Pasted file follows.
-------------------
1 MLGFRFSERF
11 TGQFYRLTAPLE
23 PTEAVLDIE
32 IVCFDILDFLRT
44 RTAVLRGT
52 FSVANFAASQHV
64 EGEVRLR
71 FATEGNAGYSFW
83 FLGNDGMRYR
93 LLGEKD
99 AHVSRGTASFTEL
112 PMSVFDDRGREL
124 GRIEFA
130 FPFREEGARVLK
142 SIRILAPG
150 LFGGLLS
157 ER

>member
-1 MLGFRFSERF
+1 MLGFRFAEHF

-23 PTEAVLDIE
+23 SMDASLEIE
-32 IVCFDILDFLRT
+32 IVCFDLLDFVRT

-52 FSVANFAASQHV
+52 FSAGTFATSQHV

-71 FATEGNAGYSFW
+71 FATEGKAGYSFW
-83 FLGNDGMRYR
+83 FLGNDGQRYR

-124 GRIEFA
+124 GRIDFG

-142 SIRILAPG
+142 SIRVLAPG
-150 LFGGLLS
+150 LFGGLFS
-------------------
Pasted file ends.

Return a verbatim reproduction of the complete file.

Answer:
1 MLGFRFSERF
11 TGQFYRLTAPLE
23 PTEAVLDIE
32 IVCFDILDFLRT
44 RTAVLRGT
52 FSVANFAASQHV
64 EGEVRLR
71 FATEGNAGYSFW
83 FLGNDGMRYR
93 LLGEKD
99 AHVSRGTASFTEL
112 PMSVFDDRGREL
124 GRIEFA
130 FPFREEGARVLK
142 SIRILAPG
150 LFGGLLS
157 ER

>member
-1 MLGFRFSERF
+1 MLGFRFAEHF

-23 PTEAVLDIE
+23 SMDASLEIE
-32 IVCFDILDFLRT
+32 IVCFDLLDFVRT

-52 FSVANFAASQHV
+52 FSAGTFATSQHV

-71 FATEGNAGYSFW
+71 FATEGKAGYSFW
-83 FLGNDGMRYR
+83 FLGNDGQRYR

-124 GRIEFA
+124 GRIDFG

-142 SIRILAPG
+142 SIRVLAPG
-150 LFGGLLS
+150 LFGGLFS